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Alfredo CASELLA (1883-1947)
Orchestral Works - Vol. 2
Concerto for Orchestra, Op. 61 (1937) [26:55]
A notte alta, Poema musicale per Pianoforte ed Orchestra (1917/1921) [19:53]
Symphonic Fragments from La donna serpente (1932) [26:16]
Martin Roscoe (piano)
BBC Philharmonic/Gianandrea Noseda
rec. Media City UK, Salford, 5 August, 22-23 November 2011
CHANDOS CHAN10712 [73:26]

Experience Classicsonline


The Alfredo Casella renaissance continues with this thrilling new recording by the BBC Philharmonic and their Conductor Laureate Gianandrea Noseda. I first discovered Casella’s music with CPO’s 2009 recording of his early tone poem Italia and Symphony No. 3. Soon after, Naxos issued four recordings of Casella symphonies and orchestral music in quick succession, played by the Orchestra Sinfonica di Roma conducted by Francesco La Vecchia. Yet it was the 2012 Noseda/BBC Philharmonic recording Symphony No. 2, coupled with neo-classical suite Scarlattiana that convinced me that Casella is one of the important Italian composers of the 20th century. His mastery of orchestration is the equal of his compatriot Respighi, while his continual experimentation and mastery of differing compositional styles is similar to Stravinsky. The works present here are drawn from two stylistic periods in his compositional career.
 
The CD opens with a riveting premiere recording of Concerto for Orchestra, written in 1937 and dedicated to “William Mengelberg and the Concertgebouw Orchestra of Amsterdam on the occasion of the 50th anniversary of its foundation.” Casella must have seized on the opportunity to write for an orchestra of such well known virtuosity and musicianship. His score features writing meant to display the individual and corporate brilliance of this orchestra. The first movement begins with driving motor rhythms, featuring disjunct, non-legato writing for the winds. This contrasts with melodic material for the strings that struggles to dominate the winds. This is very reminiscent of Hindemith, and, as Gerald Larner points out on his excellent notes, it is possible that Casella knew Hindemith’s Concert for Orchestra, written in 1925. At 3:30, the driving rhythm ceases, and the strings finally produce a soaring melody that belies Casella’s Italian heritage. The anxious motor rhythm quickly reasserts itself, the string’s melody again subsumed by the wind writing, until the music at 6:30 reaches another moment of repose. The movement ends as these two conflicting musics arrive at an uneasy truce.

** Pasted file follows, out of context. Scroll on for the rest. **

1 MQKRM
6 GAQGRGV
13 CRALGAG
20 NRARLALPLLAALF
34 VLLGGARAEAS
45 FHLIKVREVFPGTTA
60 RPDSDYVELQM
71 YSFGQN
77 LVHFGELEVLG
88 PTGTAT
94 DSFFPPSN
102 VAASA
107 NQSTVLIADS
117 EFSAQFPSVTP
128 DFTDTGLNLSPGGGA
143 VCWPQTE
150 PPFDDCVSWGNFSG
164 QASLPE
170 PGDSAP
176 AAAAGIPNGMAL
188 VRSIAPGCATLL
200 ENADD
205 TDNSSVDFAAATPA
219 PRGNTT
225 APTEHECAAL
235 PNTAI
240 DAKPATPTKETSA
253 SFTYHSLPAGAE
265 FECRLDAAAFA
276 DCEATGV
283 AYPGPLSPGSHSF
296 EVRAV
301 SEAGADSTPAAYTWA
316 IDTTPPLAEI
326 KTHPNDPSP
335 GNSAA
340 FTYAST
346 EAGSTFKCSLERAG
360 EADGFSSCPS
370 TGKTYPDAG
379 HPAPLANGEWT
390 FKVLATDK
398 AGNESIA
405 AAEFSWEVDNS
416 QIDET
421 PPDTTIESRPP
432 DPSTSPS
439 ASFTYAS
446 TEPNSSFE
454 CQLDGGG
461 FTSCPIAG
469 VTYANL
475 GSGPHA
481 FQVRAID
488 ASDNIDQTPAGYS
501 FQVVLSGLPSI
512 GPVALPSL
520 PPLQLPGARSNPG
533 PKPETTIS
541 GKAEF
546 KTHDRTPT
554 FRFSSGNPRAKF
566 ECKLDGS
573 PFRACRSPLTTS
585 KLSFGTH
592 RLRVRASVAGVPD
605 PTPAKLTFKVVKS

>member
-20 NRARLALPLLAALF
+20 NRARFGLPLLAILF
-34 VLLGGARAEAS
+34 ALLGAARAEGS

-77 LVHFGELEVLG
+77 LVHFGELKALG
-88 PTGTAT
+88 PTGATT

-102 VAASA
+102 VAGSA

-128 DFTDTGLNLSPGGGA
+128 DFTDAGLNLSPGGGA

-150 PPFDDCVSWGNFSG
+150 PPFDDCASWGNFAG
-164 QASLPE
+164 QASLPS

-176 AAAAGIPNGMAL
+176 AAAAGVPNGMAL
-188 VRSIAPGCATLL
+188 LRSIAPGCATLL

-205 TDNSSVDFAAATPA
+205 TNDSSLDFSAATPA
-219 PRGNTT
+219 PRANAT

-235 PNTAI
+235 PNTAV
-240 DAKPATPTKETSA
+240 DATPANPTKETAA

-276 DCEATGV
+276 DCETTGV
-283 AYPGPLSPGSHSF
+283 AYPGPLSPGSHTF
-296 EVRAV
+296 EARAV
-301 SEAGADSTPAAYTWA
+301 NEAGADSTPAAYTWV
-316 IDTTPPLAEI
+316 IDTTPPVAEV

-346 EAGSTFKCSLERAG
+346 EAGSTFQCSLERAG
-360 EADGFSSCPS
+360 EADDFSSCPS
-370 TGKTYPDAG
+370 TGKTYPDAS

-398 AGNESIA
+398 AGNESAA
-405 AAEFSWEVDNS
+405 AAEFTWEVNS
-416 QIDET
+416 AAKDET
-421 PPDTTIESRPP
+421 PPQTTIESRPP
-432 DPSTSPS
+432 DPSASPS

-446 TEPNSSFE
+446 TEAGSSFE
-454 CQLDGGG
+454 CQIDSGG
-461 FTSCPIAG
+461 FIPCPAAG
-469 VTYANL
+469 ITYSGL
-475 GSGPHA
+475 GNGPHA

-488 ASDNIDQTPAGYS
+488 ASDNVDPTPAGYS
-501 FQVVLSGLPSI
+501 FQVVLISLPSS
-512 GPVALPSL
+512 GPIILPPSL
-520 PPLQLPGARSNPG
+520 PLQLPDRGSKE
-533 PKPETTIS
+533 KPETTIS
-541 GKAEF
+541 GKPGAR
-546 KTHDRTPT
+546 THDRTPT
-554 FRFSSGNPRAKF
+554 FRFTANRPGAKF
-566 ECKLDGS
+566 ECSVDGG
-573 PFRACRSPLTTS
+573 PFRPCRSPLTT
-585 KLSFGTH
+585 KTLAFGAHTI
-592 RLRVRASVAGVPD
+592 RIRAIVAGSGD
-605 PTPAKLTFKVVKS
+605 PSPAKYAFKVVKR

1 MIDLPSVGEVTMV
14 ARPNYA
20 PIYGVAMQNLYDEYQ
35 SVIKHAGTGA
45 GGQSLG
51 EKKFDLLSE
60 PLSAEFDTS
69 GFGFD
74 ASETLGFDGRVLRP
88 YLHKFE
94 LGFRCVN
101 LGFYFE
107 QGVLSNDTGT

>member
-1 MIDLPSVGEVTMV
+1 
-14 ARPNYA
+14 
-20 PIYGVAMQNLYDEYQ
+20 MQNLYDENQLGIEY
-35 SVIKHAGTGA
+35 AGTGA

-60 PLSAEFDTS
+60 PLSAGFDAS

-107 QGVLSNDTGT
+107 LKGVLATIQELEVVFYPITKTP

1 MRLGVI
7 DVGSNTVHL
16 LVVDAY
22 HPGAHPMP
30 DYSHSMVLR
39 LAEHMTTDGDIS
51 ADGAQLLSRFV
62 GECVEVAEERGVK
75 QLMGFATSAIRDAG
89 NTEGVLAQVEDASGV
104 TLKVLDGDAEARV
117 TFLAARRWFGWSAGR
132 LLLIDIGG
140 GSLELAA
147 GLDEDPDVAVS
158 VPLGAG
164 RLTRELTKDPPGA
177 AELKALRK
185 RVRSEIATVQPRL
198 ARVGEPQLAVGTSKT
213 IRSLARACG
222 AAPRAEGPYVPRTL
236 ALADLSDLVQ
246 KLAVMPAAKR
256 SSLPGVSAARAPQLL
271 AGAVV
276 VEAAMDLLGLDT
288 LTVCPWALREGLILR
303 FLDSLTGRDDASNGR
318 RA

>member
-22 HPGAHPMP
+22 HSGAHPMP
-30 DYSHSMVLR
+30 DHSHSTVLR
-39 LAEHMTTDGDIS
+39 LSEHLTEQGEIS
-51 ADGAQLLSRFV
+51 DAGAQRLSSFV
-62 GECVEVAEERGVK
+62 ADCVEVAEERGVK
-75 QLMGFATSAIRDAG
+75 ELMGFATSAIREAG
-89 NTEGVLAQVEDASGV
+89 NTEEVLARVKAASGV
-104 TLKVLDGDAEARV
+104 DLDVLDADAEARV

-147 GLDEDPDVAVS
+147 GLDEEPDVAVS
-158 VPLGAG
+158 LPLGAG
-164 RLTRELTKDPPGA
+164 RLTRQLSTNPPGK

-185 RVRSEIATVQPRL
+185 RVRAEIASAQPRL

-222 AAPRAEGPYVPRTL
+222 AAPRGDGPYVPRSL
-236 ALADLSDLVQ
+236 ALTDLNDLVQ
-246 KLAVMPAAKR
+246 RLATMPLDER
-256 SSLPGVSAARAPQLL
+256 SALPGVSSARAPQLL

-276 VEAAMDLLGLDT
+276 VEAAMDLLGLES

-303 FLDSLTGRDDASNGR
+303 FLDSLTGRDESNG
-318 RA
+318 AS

The second movement is an eight-measure chromatic Passacaglia, introduced by the lower strings. The passacaglia repeats 14 times, with continuous variation by other sections of the orchestra. As expected the variations become increasingly complex, arriving at a tam-tam laden climax at 3:14. The passacaglia theme then moves into the upper strings, and the music becomes calmer and more mysterious, with some ravishing playing by the BBC Philharmonic, especially the forlorn trumpet solo at 4:54. A variation featuring gorgeous writing for the first violin follows, the music winding down to almost nothing, leading into a canonic variation between upper and lower voices. The orchestral timbre is a kaleidoscope of color, giving several members of the orchestra a moment to shine. The music makes a half-hearted attempt to return to its opening frentic music, but this energy gives way to the prevailing tranquil mood, the movements ending with a soft chord played by the flutes. This mood is immediately dispatched by the sharp downbeat that begins the final movement, again featuring rhythmically vigorous, disjunct writing that never pauses for a breath. The movement ends in joyful optimism, surely intended to bring an audience to its feet. Why do we never hear this music in the concert hall?